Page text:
Floral tributes began arriving early at the cenotaph at the B.C. legislature after the murder of two Canadian Forces members in Ottawa and Quebec in October.

Armed guards, scanners for B.C. legislature

Body armour, sidearms and airport-style metal detectors will soon greet Victoria visitors after murder of two Canadian soldiers in October

VICTORIA – The October murder of two Canadian Forces members and a running gun battle in the House of Commons has prompted an increase in guns, body armour and weapon detection procedures at the B.C. legislature.

Legislature security guards have always had access to weapons, but the Oct. 22 assault by a lone gunman in Ottawa will mean a more obvious security presence in Victoria. MLAs voted last week to approve installation of an airport-style scanner at the main entrance, and sidearms and body armour for more than half of the B.C. legislature’s 70 security staff.

Sergeant-at-Arms Gary Lenz, in charge of legislature security, also received approval for increased training. Lenz said the objective is “to ensure that all the people who work here, from tour guides to MLAs and all staff, are aware of what actions they should take in the event of an active shooter.”

Unlike the House of Commons, there are no police stationed at the legislature. Security guards, many of whom are former police officers, have special constable status under B.C. law and are permitted to carry firearms.

After the murder of Warrant Officer Patrice Vincent, run down by a car in St. Jean-sur-Richelieu, Que. on Oct. 20, and Cpl. Nathan Cirillo, shot in the back as he stood guard at the National War Memorial in Ottawa Oct. 22, there has been an upsurge of support for the military and an early start to tributes at cenotaphs across the country.

Poppy sales have increased and larger than usual crowds are expected at Remembrance Day ceremonies, in a year that saw the end of Canada’s combat mission in Afghanistan, a new deployment of fighter aircraft to the Middle East, and the 100th anniversary of the First World War.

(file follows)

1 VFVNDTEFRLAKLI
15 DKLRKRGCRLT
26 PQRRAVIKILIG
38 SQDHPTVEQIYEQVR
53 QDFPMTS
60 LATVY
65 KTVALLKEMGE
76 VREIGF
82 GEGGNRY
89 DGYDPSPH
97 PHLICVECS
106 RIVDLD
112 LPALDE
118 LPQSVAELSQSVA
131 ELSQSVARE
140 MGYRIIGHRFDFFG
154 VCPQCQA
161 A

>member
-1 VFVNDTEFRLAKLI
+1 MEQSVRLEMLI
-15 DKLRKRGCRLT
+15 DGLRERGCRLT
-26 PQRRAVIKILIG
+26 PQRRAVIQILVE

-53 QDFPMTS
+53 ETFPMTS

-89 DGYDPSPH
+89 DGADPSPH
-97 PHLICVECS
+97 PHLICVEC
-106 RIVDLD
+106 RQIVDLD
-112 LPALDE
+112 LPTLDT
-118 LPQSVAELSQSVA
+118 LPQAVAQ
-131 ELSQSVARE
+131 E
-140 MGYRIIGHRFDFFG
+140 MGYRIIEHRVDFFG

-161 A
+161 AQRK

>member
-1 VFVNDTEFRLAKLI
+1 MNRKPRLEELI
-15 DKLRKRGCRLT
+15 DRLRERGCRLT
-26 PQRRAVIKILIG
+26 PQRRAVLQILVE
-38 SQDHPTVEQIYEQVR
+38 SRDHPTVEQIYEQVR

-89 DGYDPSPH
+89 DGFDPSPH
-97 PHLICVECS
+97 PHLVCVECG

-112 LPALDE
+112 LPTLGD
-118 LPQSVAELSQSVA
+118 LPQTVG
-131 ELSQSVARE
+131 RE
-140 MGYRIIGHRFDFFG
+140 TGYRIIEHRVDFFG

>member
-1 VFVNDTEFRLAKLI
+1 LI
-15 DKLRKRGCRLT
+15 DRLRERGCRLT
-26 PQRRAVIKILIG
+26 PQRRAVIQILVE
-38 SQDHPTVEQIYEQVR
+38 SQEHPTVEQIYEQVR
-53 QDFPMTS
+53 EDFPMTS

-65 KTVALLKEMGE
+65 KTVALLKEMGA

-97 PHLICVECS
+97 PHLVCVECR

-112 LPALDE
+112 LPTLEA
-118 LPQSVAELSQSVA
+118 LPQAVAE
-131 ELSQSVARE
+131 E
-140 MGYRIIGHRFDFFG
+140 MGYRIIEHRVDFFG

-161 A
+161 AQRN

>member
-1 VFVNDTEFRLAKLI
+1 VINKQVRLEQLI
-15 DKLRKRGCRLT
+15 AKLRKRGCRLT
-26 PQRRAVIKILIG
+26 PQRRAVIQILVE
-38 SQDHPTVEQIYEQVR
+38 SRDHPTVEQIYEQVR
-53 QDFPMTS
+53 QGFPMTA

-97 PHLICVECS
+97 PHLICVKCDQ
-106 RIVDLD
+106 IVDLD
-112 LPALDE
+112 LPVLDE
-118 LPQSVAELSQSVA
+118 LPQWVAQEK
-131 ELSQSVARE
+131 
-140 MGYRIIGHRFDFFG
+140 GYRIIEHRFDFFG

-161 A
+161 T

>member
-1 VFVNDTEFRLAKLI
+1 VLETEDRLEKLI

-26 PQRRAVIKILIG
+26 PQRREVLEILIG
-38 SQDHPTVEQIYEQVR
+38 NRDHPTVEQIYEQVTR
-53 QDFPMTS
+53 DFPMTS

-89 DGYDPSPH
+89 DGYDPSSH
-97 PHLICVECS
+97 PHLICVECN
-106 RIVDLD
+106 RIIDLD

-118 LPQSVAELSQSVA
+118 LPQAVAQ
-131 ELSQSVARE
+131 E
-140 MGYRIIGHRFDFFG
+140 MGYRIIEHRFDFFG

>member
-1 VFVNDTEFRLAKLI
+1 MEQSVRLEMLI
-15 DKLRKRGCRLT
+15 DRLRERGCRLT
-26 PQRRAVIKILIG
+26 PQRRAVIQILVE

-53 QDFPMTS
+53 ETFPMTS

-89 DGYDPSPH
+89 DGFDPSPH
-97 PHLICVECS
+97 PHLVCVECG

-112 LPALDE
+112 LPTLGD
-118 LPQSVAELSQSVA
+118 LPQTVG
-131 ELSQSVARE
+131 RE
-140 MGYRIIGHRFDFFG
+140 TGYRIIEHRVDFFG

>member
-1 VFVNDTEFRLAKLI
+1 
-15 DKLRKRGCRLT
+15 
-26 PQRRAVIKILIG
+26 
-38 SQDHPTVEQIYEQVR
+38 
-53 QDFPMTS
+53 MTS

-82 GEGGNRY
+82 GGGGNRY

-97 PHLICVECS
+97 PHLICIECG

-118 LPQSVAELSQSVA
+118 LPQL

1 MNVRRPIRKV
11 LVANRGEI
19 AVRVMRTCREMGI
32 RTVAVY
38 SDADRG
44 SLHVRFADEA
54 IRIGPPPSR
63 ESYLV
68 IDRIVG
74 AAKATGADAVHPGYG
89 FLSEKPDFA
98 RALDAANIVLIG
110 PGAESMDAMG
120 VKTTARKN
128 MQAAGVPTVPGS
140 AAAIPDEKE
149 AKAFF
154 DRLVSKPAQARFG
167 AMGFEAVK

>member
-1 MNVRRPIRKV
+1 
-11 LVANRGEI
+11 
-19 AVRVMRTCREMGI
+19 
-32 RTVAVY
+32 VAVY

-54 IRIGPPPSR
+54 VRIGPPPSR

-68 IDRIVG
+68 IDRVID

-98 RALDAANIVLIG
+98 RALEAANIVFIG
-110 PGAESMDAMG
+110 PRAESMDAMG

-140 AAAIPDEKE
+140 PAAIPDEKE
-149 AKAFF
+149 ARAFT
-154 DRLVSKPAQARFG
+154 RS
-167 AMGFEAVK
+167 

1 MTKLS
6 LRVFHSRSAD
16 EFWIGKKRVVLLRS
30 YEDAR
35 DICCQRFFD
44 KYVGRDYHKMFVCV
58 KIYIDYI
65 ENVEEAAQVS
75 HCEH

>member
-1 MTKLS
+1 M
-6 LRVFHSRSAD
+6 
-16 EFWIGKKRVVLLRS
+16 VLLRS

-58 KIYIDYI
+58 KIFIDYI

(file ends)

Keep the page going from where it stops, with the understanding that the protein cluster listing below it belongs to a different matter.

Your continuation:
Just Posted

Trail mayor announces task force to address crime

Coun. Sandy Santori was appointed to the Community Safety Task Force

Do-it-yourself requires sophisticated tools

“I am all for working on your own vehicle if you relish the challenge …” Nutini writes

May they rest in peace

Letter to the Editor from Don Birkenes of Trail

Starbucks baristas in Trail donate $7,000 in tips

Funds will go toward the breakfast program in five Kootenay Columbia elementary schools

Good fencing makes good neighbours— especially when your neighbours are bears

Workshop in Pass Creek this weekend to promote benefits of proper protection for livestock

People flocking to Vancouver Island city to see hundreds of sea lions

Each year the combination of Steller and California sea lions take over Cowichan Bay

EU divorce deal in peril after two UK Cabinet ministers quit

Negotiators from Britain and the European Union have struck a proposed divorce deal that will be presented to politicians on both sides for approval, officials in London and Brussels said Tuesday.

Feds respond to sexual assault investigation at B.C. naval base

Report of Oct. 5 sexual assault on Vancouver Island base taken over by Canadian Forces National Investigation Service

Northern California fire death toll at 56; 130 missing

Many of the missing are elderly and from Magalia, a forested town of about 11,000 to the north of Paradise.

Canfor to buy 70 per cent stake in Swedish Vida Group for $580 million

The privately held company has nine sawmills in southern Sweden with an annual production capacity of 1.1 billion board feet.

Saudi prosecutor seeks death penalty in Khashoggi’s killing

Saudi Arabia’s top prosecutor is recommending the death penalty for five suspects charged with ordering and carrying out the killing of Saudi writer Jamal Khashoggi.

Mixing business and family: Trudeau turns to Singapore ancestors to widen trade

Trudeau’s ancestor, Esther Bernard, born Farquhar (1796-1838) was the daughter of Major-General William Farquhar (1774-1839), the first British Resident and Commandant of Singapore.

Baloney Meter: Will tougher penalties for gang members make Canada safer?

Since 2013, gang-related homicides in Canada’s largest cities have almost doubled

Early data suggests no spike in pot-impaired driving after legalization: police

Some departments said it’s too early to provide data, others said initial numbers suggest stoned driving isn’t on the rise

Most Read